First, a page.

It's raining here in LA. It's so lovely when it does, and unlike anywhere else I've lived it also comes with the anticipation of lovely days following. The rain here clears all the air, smoke, smog, fog, clouds away, and usually the next day is pristine. It's then I love driving by the hills and seeing all the houses tucked in their greenery; seeing the ring of mountains looking out over Glendale from the Hyperion bridge. Everything feels at once close and expansive and so clear. I love those days.
But for today, it's this beautiful rain. The hills get very green and misty the longer it rains, and it feels like you're in Costa Rica. Last winter, they were so green it was like Ireland (but only for a moment). The grass is so vibrant, though, and it reminds me of why I love rain so much.
In honor of that (and to negate my earlier poetry rejection post when I was slightly crabby about free verse), I'm posting my favorite poem with rain in it. I heard it first in "Hannah and her Sisters", and at one point started cutting out letters to make a collage of it on my home wall in college (like the previous word wall post). That never happened. I do love the poem, though.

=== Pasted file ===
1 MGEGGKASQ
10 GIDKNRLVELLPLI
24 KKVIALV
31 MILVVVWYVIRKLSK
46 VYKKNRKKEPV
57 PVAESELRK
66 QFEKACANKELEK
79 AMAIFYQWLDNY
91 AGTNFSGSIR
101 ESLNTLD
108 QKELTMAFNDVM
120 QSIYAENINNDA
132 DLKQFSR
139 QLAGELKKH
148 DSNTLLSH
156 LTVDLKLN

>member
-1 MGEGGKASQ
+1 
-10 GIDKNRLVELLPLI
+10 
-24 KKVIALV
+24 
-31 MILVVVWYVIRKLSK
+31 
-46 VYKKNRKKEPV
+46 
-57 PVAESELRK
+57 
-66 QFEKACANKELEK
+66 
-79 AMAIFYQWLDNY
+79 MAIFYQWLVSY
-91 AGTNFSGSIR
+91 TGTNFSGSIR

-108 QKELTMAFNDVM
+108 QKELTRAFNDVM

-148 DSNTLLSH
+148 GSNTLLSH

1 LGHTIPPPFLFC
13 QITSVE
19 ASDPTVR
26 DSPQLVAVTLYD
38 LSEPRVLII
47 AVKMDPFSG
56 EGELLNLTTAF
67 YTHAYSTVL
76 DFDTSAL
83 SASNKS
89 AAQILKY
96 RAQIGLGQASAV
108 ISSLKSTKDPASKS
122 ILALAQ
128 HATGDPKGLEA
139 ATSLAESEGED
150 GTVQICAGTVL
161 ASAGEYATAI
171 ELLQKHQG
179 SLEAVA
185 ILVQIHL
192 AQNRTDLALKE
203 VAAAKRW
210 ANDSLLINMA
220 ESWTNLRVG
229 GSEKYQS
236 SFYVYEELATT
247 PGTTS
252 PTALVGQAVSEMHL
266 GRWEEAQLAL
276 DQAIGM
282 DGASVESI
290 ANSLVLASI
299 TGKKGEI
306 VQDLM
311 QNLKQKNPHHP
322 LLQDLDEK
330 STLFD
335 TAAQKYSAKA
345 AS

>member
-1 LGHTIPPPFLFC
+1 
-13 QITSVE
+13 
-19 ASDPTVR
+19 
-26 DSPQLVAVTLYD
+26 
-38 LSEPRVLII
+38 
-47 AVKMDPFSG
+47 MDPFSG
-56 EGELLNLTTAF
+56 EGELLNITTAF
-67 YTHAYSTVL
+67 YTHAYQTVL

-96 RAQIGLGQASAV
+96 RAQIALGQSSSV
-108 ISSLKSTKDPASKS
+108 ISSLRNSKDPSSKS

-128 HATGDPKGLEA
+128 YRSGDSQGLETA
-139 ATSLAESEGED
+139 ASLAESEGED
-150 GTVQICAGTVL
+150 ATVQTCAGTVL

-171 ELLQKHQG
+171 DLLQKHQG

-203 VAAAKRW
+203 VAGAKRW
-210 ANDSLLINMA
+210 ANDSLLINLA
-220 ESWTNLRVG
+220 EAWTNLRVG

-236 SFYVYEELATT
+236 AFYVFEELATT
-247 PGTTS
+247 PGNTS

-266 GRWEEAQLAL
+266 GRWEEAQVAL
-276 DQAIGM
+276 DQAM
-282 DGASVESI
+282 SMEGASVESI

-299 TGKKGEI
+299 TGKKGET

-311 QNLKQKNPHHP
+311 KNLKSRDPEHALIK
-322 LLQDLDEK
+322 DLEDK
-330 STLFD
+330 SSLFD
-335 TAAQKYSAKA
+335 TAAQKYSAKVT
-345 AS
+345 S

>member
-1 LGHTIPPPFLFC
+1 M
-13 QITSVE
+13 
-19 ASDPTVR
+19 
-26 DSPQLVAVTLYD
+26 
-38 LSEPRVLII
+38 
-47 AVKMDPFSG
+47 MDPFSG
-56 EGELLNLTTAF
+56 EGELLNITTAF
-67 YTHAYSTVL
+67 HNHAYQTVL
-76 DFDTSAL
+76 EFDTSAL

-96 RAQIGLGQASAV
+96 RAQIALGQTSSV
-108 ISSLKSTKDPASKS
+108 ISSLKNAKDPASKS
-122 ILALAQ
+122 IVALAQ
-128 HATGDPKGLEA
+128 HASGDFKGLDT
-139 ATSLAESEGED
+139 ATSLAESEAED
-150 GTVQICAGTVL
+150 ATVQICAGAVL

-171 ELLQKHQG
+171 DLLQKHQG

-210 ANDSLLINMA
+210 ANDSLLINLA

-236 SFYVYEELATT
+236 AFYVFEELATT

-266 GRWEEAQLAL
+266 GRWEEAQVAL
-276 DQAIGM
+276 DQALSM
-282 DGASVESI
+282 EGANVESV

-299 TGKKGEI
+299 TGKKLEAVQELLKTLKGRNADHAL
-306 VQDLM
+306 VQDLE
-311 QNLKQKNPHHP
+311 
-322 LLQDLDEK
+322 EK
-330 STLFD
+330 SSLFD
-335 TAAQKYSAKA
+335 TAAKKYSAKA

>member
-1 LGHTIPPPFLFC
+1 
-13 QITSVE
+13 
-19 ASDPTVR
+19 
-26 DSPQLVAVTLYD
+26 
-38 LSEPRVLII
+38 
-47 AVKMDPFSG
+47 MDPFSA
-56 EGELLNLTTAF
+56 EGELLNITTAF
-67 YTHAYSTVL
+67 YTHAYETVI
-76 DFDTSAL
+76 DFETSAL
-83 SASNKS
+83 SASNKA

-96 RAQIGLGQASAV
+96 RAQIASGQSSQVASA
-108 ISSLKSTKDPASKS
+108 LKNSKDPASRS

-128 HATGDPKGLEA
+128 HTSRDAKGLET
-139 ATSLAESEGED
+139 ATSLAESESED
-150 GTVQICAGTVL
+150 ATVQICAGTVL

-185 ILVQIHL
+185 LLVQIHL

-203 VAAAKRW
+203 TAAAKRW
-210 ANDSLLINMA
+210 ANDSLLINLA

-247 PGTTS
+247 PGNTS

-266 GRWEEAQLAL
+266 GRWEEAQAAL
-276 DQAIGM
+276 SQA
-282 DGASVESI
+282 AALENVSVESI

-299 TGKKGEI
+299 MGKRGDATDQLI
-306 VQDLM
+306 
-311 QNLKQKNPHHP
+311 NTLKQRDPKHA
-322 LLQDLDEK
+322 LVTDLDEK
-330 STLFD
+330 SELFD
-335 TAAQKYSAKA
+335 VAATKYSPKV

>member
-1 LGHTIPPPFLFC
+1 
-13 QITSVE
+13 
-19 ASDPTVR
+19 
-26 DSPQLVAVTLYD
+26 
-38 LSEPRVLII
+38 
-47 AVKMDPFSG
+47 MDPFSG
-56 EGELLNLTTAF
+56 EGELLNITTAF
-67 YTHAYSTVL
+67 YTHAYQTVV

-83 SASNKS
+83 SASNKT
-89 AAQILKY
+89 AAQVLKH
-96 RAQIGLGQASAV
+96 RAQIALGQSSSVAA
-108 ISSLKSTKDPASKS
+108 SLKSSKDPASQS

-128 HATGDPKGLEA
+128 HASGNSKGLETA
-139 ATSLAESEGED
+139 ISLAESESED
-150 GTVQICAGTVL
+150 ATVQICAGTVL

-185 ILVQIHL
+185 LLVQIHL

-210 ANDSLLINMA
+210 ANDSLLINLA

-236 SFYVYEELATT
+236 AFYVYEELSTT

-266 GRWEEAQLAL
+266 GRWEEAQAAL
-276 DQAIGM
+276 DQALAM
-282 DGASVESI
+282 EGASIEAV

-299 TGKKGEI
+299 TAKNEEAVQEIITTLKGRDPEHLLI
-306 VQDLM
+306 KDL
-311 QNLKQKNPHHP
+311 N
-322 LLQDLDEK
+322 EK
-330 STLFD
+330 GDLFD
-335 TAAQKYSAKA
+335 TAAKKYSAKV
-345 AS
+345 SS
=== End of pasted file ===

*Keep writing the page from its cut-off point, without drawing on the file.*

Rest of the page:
Here it is in the Woody Allen movie.
You can skip to 6:16, but this clip has some great stuff, including the best line (I hate April. She's pushy.) and the old Pagaent book shop which is sadly now a restaurant. It's a beautiful, gray New York. Durn, I love this movie.
Anyhow, I digress. For now, the truly luscious e.e. cummings poem:
somewhere i have never travelled, gladly beyond
any experience, your eyes have their silence:
in your most frail gesture are things which enclose me,
or which i cannot touch because they are too near
your slightest look easily will unclose me
though i have closed myself as fingers,
you open always petal by petal myself as Spring opens
(touching skilfully, misteriously) her first rose
or if your wish be to close me, i and
my life will shut very beautifully, suddenly,
as when the heart of this flower imagines
the snow carefully everywhere descending;
nothing we are to perceive in this world equals
the power of your intense fragility: whose texture
compels me with the colour of its countries,
rendering death and forever with each breathing
(i do not know what it is about you that closes
and opens; only something in me understands
the voice of your eyes is deeper than all roses)
nobody, not even the rain, has such small hands